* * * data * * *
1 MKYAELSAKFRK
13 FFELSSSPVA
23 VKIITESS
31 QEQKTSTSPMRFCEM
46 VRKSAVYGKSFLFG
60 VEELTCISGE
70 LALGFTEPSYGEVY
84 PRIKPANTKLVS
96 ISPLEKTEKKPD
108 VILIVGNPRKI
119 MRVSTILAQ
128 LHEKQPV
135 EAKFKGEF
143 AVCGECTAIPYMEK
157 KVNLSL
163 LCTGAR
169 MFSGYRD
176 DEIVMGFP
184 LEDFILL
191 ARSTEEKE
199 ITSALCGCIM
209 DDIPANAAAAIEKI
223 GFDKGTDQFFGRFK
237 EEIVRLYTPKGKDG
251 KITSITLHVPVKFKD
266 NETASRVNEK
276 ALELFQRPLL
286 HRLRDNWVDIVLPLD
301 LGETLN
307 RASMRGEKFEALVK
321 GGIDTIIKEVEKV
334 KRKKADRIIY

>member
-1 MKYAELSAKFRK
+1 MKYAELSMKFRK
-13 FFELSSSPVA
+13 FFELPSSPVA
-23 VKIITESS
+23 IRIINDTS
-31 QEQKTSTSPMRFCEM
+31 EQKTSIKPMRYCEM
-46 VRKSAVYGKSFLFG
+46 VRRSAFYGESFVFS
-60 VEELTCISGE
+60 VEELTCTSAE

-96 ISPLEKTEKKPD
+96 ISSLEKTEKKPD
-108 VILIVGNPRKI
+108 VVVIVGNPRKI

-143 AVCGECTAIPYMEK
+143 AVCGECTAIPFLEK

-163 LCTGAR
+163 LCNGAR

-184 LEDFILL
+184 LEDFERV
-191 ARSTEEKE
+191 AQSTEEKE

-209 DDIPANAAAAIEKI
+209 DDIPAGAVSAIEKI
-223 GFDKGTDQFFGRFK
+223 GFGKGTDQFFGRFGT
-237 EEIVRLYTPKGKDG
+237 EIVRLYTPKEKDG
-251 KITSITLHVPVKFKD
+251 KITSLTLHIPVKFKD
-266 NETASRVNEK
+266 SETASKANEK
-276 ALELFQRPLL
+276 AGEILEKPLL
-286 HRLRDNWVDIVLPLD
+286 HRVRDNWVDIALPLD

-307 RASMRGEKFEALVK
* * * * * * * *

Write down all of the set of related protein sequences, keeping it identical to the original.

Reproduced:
1 MKYAELSAKFRK
13 FFELSSSPVA
23 VKIITESS
31 QEQKTSTSPMRFCEM
46 VRKSAVYGKSFLFG
60 VEELTCISGE
70 LALGFTEPSYGEVY
84 PRIKPANTKLVS
96 ISPLEKTEKKPD
108 VILIVGNPRKI
119 MRVSTILAQ
128 LHEKQPV
135 EAKFKGEF
143 AVCGECTAIPYMEK
157 KVNLSL
163 LCTGAR
169 MFSGYRD
176 DEIVMGFP
184 LEDFILL
191 ARSTEEKE
199 ITSALCGCIM
209 DDIPANAAAAIEKI
223 GFDKGTDQFFGRFK
237 EEIVRLYTPKGKDG
251 KITSITLHVPVKFKD
266 NETASRVNEK
276 ALELFQRPLL
286 HRLRDNWVDIVLPLD
301 LGETLN
307 RASMRGEKFEALVK
321 GGIDTIIKEVEKV
334 KRKKADRIIY

>member
-1 MKYAELSAKFRK
+1 MKYAELSMKFRK
-13 FFELSSSPVA
+13 FFELPSSPVA
-23 VKIITESS
+23 IRIINDTS
-31 QEQKTSTSPMRFCEM
+31 EQKTSIKPMRYCEM
-46 VRKSAVYGKSFLFG
+46 VRRSAFYGESFVFS
-60 VEELTCISGE
+60 VEELTCTSAE

-96 ISPLEKTEKKPD
+96 ISSLEKTEKKPD
-108 VILIVGNPRKI
+108 VVVIVGNPRKI

-143 AVCGECTAIPYMEK
+143 AVCGECTAIPFLEK

-163 LCTGAR
+163 LCNGAR

-184 LEDFILL
+184 LEDFERV
-191 ARSTEEKE
+191 AQSTEEKE

-209 DDIPANAAAAIEKI
+209 DDIPAGAVSAIEKI
-223 GFDKGTDQFFGRFK
+223 GFGKGTDQFFGRFGT
-237 EEIVRLYTPKGKDG
+237 EIVRLYTPKEKDG
-251 KITSITLHVPVKFKD
+251 KITSLTLHIPVKFKD
-266 NETASRVNEK
+266 SETASKANEK
-276 ALELFQRPLL
+276 AGEILEKPLL
-286 HRLRDNWVDIVLPLD
+286 HRVRDNWVDIALPLD

-307 RASMRGEKFEALVK